There were other influences, too, like driving all the way to Minneapolis to see "The Sound of Music" with my mother, or those yellow-spined National Geographics that came every month. Mountains were more than an idea, they were "it." I knew someday I'd visit those alpine meadows where tempests lived. And I can't forget my Brothers Grimm, who made tramping along and using only cleverness to get by seem like the best kind of life imaginable.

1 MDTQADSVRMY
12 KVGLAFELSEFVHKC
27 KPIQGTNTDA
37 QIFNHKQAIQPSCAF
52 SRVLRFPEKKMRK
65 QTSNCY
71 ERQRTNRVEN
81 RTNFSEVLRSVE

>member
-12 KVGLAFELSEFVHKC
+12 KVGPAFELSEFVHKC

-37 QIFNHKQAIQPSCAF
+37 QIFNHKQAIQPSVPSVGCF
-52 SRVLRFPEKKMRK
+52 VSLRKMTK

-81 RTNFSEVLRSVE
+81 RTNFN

Family trips and summer jobs in the Rockies presented my first "real" climbing possibilities - for terminal screwups. Scrambling up buttes and little peaks and bigger ones came as natural as breathing. But there would come moments when I'd find myself a little too far out there, holding my breath and thinking how stupid it'd be to fall. It wasn't until a college rock-climbing class that I tied myself to a partner and learned the rules of the rope. Once I learned the mechanics of protection and experienced the total synergy that happens between climbers linked literally by a lifeline, my world became exponentially taller. And deeper. My path suddenly included the bluest of blue glaciers, shimmering quartz spires and sinuous, water-carved canyons. Geology loomed up out of textbooks and weather became something to forecast, not just react to.